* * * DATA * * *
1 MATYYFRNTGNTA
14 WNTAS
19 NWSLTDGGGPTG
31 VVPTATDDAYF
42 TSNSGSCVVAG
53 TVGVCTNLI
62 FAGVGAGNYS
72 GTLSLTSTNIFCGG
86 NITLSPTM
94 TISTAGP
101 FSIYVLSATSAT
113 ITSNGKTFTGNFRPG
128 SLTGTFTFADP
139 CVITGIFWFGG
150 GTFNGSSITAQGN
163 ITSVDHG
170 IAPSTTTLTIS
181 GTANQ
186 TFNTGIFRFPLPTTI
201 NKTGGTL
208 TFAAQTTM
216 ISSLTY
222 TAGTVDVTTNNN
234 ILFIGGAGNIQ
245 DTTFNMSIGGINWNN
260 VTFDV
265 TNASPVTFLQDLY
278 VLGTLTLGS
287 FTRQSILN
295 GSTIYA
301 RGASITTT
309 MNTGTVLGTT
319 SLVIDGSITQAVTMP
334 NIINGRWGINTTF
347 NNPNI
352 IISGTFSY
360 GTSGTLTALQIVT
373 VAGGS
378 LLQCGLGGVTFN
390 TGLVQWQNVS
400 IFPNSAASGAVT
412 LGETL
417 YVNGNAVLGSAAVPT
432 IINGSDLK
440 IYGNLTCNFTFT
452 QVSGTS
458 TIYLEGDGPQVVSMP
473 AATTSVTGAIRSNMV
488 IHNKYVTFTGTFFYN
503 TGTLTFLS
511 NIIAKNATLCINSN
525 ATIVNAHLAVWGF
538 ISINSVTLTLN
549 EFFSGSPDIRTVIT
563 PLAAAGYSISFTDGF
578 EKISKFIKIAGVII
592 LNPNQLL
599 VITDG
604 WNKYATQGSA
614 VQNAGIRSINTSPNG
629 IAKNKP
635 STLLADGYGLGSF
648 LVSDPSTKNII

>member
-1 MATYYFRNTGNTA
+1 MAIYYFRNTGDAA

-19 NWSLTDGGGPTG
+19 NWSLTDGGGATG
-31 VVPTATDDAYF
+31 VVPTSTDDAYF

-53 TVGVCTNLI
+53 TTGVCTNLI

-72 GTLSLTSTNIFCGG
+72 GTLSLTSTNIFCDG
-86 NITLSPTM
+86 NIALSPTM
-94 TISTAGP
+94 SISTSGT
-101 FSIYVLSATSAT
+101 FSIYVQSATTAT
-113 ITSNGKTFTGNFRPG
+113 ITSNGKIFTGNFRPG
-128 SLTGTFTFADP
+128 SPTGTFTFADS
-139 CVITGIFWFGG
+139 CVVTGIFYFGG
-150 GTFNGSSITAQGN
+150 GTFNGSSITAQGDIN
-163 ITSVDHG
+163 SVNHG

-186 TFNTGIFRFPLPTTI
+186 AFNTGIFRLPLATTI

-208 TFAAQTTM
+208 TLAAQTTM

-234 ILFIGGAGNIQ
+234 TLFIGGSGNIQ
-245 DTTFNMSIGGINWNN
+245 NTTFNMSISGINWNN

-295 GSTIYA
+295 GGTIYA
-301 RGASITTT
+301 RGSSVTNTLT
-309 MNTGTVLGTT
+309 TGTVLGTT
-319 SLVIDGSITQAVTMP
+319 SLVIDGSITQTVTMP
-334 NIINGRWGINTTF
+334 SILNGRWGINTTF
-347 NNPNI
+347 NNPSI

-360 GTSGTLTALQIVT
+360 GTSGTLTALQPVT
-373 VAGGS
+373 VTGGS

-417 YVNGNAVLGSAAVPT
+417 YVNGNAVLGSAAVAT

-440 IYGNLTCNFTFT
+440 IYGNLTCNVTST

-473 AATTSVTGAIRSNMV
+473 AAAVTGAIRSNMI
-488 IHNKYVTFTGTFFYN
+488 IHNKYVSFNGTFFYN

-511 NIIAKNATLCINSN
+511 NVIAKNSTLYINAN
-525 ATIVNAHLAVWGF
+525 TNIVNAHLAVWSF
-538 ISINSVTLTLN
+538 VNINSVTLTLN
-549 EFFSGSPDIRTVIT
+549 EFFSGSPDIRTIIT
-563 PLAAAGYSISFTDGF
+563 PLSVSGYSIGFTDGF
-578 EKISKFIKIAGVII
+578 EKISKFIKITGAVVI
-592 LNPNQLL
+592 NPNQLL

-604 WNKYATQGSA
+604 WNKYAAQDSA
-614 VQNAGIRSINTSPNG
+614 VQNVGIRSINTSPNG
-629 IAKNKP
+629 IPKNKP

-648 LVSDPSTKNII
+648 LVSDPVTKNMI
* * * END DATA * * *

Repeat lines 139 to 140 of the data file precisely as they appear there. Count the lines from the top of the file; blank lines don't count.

-614 VQNAGIRSINTSPNG
+614 VQNVGIRSINTSPNG